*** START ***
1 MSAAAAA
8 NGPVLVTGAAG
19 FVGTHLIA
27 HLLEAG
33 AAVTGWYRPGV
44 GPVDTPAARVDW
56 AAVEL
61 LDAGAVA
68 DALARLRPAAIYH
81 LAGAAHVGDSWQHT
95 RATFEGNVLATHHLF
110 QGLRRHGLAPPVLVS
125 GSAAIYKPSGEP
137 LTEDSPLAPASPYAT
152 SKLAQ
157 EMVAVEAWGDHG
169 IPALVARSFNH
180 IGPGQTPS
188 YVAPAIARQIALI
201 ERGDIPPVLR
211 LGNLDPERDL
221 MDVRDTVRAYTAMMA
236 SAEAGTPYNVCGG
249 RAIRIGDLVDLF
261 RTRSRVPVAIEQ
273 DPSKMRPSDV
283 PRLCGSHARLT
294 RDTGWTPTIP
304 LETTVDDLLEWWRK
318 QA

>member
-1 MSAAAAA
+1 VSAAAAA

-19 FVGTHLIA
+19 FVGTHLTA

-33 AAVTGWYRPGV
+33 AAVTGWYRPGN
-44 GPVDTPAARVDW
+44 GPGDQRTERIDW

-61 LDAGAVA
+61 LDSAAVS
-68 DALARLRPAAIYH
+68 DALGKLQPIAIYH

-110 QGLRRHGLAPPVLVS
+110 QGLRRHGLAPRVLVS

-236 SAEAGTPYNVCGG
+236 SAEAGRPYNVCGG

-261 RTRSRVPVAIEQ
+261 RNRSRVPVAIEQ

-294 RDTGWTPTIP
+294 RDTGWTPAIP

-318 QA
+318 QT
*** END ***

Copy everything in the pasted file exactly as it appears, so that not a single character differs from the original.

1 MSAAAAA
8 NGPVLVTGAAG
19 FVGTHLIA
27 HLLEAG
33 AAVTGWYRPGV
44 GPVDTPAARVDW
56 AAVEL
61 LDAGAVA
68 DALARLRPAAIYH
81 LAGAAHVGDSWQHT
95 RATFEGNVLATHHLF
110 QGLRRHGLAPPVLVS
125 GSAAIYKPSGEP
137 LTEDSPLAPASPYAT
152 SKLAQ
157 EMVAVEAWGDHG
169 IPALVARSFNH
180 IGPGQTPS
188 YVAPAIARQIALI
201 ERGDIPPVLR
211 LGNLDPERDL
221 MDVRDTVRAYTAMMA
236 SAEAGTPYNVCGG
249 RAIRIGDLVDLF
261 RTRSRVPVAIEQ
273 DPSKMRPSDV
283 PRLCGSHARLT
294 RDTGWTPTIP
304 LETTVDDLLEWWRK
318 QA

>member
-1 MSAAAAA
+1 VSAAAAA

-19 FVGTHLIA
+19 FVGTHLTA

-33 AAVTGWYRPGV
+33 AAVTGWYRPGN
-44 GPVDTPAARVDW
+44 GPGDQRTERIDW

-61 LDAGAVA
+61 LDSAAVS
-68 DALARLRPAAIYH
+68 DALGKLQPIAIYH

-110 QGLRRHGLAPPVLVS
+110 QGLRRHGLAPRVLVS

-236 SAEAGTPYNVCGG
+236 SAEAGRPYNVCGG

-261 RTRSRVPVAIEQ
+261 RNRSRVPVAIEQ

-294 RDTGWTPTIP
+294 RDTGWTPAIP

-318 QA
+318 QT